Once he gets to his destination, Mr. Clemens parks the car on the street and forgets about it.
He relies exclusively on two car-sharing services, DriveNow and Car2Go. “I use this three to four times a day,” he said, as he dropped off a colleague in front of a wine bar in the German capital’s Mitte district on a recent Sunday evening. “To get to work, for business meetings, going out to a bar. I like it because it’s one-way.”
Car sharing has been around for decades in Europe and has caught on in the United States with Zipcar. These station-based car-sharing services require members to pick up vehicles from a particular place, which may or may not be convenient. Users usually need to reserve cars in advance for prearranged, prepaid blocks of time and, when they are done with the car, they have to return it to the same place — all factors that have limited car sharing’s attractiveness.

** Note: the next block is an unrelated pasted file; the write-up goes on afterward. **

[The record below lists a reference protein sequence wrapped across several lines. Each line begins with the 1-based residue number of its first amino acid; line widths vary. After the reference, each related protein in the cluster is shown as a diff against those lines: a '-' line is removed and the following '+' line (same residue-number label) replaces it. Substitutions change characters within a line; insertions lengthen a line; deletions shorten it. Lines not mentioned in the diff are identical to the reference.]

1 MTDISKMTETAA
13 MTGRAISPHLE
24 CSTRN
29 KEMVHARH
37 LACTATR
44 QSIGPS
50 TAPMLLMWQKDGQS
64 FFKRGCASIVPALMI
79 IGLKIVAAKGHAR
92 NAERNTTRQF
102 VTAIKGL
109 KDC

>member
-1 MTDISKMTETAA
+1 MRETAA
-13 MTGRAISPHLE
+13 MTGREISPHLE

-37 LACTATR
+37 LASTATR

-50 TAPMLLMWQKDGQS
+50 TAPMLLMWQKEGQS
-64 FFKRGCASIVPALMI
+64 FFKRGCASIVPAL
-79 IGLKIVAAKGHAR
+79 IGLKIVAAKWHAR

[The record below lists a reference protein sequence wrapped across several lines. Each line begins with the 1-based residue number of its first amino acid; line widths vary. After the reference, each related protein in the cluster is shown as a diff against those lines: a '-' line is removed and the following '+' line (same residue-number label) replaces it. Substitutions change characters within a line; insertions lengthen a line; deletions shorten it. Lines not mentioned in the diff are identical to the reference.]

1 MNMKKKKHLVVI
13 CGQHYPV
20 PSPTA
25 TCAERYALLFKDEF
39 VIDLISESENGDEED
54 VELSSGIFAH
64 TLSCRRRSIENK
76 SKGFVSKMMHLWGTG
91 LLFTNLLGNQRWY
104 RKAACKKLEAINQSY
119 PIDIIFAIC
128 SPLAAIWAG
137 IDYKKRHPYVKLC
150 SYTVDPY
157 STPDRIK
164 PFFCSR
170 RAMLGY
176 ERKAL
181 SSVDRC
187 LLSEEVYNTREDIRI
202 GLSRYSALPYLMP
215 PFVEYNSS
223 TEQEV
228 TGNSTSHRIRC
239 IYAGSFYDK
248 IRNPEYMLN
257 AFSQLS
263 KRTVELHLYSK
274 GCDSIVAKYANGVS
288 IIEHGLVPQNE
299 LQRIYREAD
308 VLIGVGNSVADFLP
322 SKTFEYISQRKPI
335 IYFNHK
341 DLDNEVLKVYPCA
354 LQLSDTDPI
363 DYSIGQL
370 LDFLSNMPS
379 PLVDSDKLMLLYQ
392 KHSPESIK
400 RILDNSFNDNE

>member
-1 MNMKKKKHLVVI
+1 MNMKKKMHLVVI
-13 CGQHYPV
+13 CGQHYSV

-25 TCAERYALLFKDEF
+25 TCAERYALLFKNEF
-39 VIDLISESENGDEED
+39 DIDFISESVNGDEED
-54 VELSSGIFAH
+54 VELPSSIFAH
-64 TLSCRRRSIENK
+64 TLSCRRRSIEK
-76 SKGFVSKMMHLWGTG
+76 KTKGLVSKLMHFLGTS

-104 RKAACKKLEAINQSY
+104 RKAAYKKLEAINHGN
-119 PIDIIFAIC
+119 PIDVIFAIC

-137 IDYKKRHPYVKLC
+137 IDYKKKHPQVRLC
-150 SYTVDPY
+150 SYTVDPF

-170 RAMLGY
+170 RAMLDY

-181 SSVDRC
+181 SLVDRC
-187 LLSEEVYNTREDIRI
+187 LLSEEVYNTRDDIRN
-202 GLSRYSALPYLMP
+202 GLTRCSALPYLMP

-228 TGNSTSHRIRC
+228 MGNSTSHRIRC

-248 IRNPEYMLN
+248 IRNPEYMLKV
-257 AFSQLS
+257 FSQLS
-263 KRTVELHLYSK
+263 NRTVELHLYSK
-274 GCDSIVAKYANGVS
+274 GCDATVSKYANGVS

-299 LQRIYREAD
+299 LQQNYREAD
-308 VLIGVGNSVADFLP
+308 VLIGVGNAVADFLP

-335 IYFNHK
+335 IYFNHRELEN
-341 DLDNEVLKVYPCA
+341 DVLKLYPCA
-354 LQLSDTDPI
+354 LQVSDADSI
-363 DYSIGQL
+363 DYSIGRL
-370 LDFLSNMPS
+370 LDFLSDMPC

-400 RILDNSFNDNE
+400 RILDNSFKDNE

Berlin, though, has become the largest one-way, car-sharing city in the world. One-way or free-floating services, which recently started in the United States, use GPS and smartphone apps for far more flexible car sharing. Cars are parked on city streets, and users pick up cars parked nearest to them. Instead of bringing the car back to a lot, users leave it wherever they find parking near their destination. They are charged for the amount of time they spend driving.